June 17, 2009

In the Wake of the Boatman, by Jonathan Scott Fuqua

I received this book in the mail recently to review, and all the marketing materials sent with it gave glowing reviews.

After reading all of that and the book jacket, I was deeply confused. Here is an excerpt:

In the Wake of the Boatman is a study of family dynamics and sexuality. The narrative concentrates on the life of Puttnum Douglas Steward, born during the middle of World War Two, and immediately considered better off dead than alive by his father. And so begins Puttnum's life. Spanning the next thirty three years, his is an existence of deep sorrow and humorous irony. A befuddled adolescent, Puttnum is a good, hardworking student, but an angry young man. In his junior year of high school, he is arrested for joy riding, an event which galvanizes his father's poor opinion of him. Nevertheless, two years later he is accepted into the University of Virginia on an ROTC scholarship. Cloistered away at school, he begins to detect something different about himself, culminating in a brief, unnerving fling with his annoying cadet commander. After college, in the weeks prior to officer's training school, he dons a dress and pantyhose for the first time, initiating a struggle to accept this unexpected and entirely unwanted facet of his personality. Initially horrified, Puttnum asks to see action in Vietnam, where he is determined to suppress his urge or terminate all problems. Instead, he returns to the states three years later, wounded and decorated and no less confused. Through fate or irony, he immediately becomes an American mole within a Russian spy ring. This event ultimately catapults him into the nation's conscience, where the media and the Army depict him as the prototypical American man. A flustered icon with a bizarre secret, Puttnum becomes the armed forces' token hero, its soul luminary in the Vietnam era. Racked by guilt and his father's death, his problems begin to boil, and he flees his life and celebrity in a final attempt to come to terms with himself. There are many characters throughout the book, all of whom make an impact, of some sort, on Puttnum's. His beautiful sister Mary, a psychologist, understands others better than she understands herself. Her husband, Chester (Survival) Darwin, is the archetypal Hemingway male and the logical person to secede her father as the dominant man in her life. He is the type to swallow tacks to illustrate his hardened nature. His mother, Helen, is a woman of extreme beauty and a weakness for the bottle. Well meaning but misguided, she is an alcoholic with an aristocratic lineage. More than anything, she desires to recapture her family's lost nobility, a state which she believes existed, momentarily, in the early years of her marriage. Puttnum's father, Carl, is a man confounded by the masculine stereotypes of his time. An annoying knee injury, suffered in childhood, keeps him from service during World War Two. A series of scarred ligaments and muscles cramps one of his legs whenever he experiences high pressure situations. Humiliated by the implications, Carl projects his anxieties onto his male child, and worries, throughout the years, that his boy will never stack up. As he gets older, however, he begins to perceive, in moments of introspection, that his behavior is the cause of their alienation.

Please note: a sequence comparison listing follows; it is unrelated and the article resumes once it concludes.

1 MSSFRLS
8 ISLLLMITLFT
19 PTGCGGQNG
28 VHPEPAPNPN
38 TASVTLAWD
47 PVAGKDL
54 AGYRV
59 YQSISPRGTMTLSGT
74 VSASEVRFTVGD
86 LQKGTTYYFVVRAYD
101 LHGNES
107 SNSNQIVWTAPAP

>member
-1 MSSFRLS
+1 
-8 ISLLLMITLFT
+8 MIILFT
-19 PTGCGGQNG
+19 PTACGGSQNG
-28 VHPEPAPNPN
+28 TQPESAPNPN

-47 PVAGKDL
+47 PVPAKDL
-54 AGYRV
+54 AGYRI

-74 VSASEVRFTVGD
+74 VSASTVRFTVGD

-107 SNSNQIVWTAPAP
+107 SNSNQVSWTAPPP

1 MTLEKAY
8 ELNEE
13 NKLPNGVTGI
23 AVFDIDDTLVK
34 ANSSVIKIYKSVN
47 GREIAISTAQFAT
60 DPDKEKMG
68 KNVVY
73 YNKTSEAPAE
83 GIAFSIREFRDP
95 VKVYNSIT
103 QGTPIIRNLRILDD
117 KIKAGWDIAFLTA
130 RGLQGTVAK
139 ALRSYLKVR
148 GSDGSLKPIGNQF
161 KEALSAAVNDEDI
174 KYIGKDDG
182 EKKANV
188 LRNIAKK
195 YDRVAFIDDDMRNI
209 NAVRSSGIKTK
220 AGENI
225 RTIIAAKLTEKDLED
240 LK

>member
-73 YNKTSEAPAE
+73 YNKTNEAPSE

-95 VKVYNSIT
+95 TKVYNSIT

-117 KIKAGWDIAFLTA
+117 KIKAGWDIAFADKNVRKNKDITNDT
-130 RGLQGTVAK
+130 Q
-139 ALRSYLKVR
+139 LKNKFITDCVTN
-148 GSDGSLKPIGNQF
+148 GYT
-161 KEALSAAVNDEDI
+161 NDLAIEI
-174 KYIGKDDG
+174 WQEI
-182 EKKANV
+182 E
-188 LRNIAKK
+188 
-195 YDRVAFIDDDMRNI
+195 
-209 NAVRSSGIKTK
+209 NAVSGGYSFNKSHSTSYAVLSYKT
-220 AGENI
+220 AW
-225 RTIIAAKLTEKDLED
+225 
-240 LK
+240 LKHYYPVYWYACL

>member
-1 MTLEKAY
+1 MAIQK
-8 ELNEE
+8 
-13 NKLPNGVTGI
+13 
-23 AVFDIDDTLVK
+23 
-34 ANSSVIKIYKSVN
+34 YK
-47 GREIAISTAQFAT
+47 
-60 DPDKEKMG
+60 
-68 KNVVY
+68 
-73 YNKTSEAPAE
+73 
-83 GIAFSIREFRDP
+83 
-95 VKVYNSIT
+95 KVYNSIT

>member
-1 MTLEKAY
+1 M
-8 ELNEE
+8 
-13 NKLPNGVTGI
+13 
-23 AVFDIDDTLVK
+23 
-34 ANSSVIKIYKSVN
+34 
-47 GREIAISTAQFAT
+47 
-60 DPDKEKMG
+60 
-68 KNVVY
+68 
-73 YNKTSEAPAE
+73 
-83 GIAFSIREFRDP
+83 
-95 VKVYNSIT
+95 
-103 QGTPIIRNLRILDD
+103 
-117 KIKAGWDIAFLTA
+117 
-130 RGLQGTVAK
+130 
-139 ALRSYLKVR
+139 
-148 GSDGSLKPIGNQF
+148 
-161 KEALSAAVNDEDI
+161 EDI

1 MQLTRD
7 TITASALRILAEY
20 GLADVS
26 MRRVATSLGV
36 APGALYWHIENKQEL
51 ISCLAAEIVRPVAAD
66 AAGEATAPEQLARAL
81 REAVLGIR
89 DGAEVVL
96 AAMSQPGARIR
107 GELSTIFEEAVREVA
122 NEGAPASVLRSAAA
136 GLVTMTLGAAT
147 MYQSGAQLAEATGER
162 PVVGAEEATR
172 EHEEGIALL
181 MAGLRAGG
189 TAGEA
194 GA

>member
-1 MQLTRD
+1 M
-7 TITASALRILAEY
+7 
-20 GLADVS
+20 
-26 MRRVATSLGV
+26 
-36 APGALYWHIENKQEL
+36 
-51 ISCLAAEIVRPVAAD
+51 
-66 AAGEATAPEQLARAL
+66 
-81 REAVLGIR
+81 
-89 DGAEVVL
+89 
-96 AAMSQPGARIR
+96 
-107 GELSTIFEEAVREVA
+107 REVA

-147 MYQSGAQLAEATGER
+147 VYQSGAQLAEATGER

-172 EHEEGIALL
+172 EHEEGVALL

Got that?

This most certainly was not a book that I would ever pick up on my own, but I did make an honest attempt to read it. Unfortunately, this book is not for me. I could not get past the first few chapters. I skimmed through the rest, and could not for the life of me figure out the point of the novel. And I most certainly did not gain any sympathy for the main character, Puttnum. I was left with the distinct impression "why should I give a crap about him??"

Oh, and another pet peeve. The names!!!! Where in the world did Mr. Fuqua come up with names such as Milton Pilterpuss? Bertrand Capote? Percy Dishbrower? Only the women seemed to have normal names...like his sister Mary and mother Helen.

Since I am still confused about the point of the novel, I am not sure what group of readers out there would enjoy reading this. If you ever wanted to get into the mind of a man confused about a homosexual encounter he had in his college career and is ashamed of his desire to dress in woman's clothing, this book is for you.

I give this 0 stars because I can't wrap my mind around the point of the novel.


  1. Thanks. I'll stay away from this one.

  2. The names sound Dickension. Maybe that's what he was going for?

  3. Thanks for the review. I agree, the names sound Dickensian.


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